I like to write a career perspective when future Hall of Famers retire. Today Joe Sakic is expected to announce his retirement in a press conference in Denver. This retirement is one that I feel close to because I grew up near Joe Sakic and first met him (though I doubt he would remember) when I was a four or five year old child and Sakic was a slightly older child starring in Burnaby Minor Hockey.
Joe Sakic was born on July 7, 1969 in Burnaby, British Columbia. He grew up playing in the Burnaby Minor Hockey Program. He was first noticed by scouts in 1985/86 playing for the Burnaby Selects of the BC Amateur Hockey Association when he scored 156 points in 80 games. This was good enough to get him a three game tryout with the Lethbridge Broncos of the WHL. Lethbridge moved to Swift Current the next season and this is where Sakic became a junior star. In his first full junior season, Sakic scored 133 points in 72 games and was named to the WHL East Second Team All Star, WHL East Rookie of the Year and WHL East Player of the Year. This was good enough to get him selected by the Quebec Nordiques 15th overall in the 1987 entry draft.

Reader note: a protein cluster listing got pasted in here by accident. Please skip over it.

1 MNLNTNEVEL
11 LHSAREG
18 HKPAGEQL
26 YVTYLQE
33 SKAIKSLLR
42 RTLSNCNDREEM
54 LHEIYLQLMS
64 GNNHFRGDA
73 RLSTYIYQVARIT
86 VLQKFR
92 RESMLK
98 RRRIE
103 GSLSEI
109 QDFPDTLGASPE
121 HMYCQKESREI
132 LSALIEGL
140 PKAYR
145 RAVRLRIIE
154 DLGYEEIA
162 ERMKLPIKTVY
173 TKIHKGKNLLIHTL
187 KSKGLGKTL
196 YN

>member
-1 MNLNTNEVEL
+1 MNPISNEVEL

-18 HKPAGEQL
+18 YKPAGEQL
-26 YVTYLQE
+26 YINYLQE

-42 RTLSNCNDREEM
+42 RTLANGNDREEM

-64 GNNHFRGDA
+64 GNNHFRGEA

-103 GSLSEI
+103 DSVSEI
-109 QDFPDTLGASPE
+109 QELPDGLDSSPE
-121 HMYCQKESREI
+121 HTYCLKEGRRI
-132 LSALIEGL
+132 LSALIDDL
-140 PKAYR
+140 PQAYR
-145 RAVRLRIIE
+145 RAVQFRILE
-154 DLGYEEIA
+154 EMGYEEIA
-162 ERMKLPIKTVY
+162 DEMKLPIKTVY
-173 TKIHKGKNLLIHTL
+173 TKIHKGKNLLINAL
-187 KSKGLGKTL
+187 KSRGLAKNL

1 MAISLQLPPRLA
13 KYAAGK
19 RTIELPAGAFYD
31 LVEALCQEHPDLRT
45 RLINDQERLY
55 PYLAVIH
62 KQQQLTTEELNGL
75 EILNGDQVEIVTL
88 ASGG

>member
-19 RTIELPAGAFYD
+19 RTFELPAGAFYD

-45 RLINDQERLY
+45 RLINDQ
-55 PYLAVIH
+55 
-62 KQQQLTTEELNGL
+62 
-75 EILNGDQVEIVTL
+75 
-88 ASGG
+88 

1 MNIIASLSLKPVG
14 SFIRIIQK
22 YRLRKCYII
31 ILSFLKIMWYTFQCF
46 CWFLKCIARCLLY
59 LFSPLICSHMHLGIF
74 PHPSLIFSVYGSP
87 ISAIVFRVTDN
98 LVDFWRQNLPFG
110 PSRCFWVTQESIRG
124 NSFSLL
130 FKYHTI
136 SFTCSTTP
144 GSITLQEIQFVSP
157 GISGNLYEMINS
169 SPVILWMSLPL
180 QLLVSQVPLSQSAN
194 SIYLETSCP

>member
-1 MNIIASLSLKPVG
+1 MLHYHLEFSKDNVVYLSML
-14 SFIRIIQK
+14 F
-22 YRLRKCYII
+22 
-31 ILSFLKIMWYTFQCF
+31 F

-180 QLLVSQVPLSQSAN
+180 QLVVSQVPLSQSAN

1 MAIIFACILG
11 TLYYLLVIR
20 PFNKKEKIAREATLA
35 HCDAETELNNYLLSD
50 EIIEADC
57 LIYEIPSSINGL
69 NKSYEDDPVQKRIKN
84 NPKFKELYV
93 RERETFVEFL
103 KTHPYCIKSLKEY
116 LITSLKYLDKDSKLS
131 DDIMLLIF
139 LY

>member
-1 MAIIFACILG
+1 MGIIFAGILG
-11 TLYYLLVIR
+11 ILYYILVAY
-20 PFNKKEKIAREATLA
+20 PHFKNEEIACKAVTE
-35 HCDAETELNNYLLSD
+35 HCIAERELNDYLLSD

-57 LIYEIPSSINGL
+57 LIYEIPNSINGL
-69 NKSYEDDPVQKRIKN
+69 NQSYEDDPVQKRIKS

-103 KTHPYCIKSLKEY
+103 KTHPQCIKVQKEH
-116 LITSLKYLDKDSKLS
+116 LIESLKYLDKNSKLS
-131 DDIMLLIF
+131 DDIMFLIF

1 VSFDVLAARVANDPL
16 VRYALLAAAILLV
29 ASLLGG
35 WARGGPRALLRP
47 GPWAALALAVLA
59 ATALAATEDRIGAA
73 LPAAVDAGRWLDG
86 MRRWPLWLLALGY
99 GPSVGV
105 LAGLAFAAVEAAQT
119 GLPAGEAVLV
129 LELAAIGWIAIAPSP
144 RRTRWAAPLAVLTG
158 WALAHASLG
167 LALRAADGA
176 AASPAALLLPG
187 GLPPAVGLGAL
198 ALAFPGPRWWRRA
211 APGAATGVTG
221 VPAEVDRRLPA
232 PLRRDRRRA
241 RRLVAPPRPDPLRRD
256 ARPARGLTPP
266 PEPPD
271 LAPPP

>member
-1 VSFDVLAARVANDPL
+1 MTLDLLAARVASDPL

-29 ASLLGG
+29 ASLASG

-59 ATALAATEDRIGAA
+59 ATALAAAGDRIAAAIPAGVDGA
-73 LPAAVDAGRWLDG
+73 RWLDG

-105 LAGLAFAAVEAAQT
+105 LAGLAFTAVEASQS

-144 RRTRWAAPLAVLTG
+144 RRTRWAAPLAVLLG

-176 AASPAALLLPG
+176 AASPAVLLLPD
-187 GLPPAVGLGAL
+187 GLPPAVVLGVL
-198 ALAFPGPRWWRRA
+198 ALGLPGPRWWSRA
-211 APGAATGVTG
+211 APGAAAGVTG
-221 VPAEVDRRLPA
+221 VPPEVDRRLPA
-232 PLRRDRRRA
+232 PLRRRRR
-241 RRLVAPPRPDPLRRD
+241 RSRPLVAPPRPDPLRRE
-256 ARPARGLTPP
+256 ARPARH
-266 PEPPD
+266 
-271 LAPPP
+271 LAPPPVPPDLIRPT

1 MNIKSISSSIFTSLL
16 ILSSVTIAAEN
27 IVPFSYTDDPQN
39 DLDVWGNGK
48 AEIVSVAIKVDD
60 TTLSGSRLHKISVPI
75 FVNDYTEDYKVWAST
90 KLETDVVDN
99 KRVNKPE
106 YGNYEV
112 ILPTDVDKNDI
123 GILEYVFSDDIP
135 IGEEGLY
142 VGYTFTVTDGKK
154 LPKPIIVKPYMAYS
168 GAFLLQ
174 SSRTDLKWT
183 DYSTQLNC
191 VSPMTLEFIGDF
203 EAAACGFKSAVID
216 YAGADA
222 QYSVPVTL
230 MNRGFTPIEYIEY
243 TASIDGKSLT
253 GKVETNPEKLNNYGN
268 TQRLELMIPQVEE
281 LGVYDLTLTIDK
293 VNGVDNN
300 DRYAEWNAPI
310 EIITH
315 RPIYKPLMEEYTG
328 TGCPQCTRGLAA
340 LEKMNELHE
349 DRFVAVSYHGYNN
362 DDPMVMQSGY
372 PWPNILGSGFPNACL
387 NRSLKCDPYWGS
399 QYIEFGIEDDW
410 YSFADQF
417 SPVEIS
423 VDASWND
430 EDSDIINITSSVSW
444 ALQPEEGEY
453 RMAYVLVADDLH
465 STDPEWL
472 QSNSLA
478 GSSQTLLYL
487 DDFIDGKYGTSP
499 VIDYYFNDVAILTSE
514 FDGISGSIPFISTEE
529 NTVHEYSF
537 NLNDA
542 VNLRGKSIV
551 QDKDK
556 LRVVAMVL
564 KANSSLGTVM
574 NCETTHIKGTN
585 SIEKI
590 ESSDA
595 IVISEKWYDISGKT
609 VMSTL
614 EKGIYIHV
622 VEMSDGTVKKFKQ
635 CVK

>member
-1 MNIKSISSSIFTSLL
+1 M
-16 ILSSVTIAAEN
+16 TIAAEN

In this summer’s look at sabermetrics and hockey I have began by looking at +/- ratings and the results of a couple standard methods of their adjustment. +/- ratings are sometimes considered a problematic starting point. One problem is “signal to noise” there may be slightly over 100 goals scored in even strength for a given player in a given season. Their +/- is the difference between the goals for and the goals against. If there are a few fluke events they can carry the majority of the signal (i.e. if a player is on for a few fluke goals those goals can greatly influence their +/-). One way to try to get around this is to increase the number of events we are looking at. Buffalo Sabres goaltender coach Jim Corsi has pioneered another metric. Why not keep track of all even strength shots directed at the net both for and against a team when a player is on the ice. This includes goals scored, shots on goal, blocked shots and missed shots. The NHL keeps enough data in its games online that this can be calculated for each game. The main benefit of this method is that it gives roughly sixteen times the number of events for a player that standard +/- does. This is intended to increase the signal to noise (in experimental physics any counting number has an experimental error that scales with its square root so in principle the Corsi Number could be four times better).